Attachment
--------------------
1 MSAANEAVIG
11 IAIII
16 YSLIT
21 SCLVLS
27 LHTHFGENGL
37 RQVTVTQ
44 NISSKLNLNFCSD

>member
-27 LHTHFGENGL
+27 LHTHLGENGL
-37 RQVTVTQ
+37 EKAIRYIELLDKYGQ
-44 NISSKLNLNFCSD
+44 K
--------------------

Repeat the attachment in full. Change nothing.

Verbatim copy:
1 MSAANEAVIG
11 IAIII
16 YSLIT
21 SCLVLS
27 LHTHFGENGL
37 RQVTVTQ
44 NISSKLNLNFCSD

>member
-27 LHTHFGENGL
+27 LHTHLGENGL
-37 RQVTVTQ
+37 EKAIRYIELLDKYGQ
-44 NISSKLNLNFCSD
+44 K